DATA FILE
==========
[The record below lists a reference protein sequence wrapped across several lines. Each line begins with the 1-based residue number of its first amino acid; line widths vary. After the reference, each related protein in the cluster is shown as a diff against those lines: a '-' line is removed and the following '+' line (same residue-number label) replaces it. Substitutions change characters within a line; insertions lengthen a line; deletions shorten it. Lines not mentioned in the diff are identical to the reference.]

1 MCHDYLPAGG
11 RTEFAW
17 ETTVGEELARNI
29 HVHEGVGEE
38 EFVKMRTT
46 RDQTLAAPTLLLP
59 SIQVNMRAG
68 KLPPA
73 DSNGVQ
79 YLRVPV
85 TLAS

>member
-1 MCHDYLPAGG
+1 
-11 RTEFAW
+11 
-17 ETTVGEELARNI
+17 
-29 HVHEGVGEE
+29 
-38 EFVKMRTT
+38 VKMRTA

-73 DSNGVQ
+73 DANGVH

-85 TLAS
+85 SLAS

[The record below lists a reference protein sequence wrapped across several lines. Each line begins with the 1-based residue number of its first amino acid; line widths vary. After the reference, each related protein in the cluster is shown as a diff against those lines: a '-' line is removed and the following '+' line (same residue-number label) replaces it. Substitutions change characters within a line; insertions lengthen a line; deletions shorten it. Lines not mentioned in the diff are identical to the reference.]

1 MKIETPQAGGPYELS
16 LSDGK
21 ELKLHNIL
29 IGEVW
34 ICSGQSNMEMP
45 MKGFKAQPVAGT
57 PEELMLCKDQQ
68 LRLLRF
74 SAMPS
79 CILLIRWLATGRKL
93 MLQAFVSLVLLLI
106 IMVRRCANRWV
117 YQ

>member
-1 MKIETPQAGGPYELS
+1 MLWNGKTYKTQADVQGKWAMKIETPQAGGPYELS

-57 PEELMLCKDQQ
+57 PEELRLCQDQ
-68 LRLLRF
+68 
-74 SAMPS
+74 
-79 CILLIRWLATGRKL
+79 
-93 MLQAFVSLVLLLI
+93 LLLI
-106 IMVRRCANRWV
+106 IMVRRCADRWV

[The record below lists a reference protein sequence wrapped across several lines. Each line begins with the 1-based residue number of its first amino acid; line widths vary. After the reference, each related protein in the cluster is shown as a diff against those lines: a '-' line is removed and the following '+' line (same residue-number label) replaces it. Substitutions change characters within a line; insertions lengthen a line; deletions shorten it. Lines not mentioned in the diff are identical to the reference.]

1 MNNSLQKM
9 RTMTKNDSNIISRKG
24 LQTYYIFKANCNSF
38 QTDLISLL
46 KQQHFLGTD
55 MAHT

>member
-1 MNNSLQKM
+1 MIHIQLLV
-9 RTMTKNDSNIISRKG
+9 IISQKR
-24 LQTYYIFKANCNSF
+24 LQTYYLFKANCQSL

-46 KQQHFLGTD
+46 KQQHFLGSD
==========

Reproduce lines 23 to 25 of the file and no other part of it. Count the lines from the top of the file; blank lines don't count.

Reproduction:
+38 VKMRTA

-73 DSNGVQ
+73 DANGVH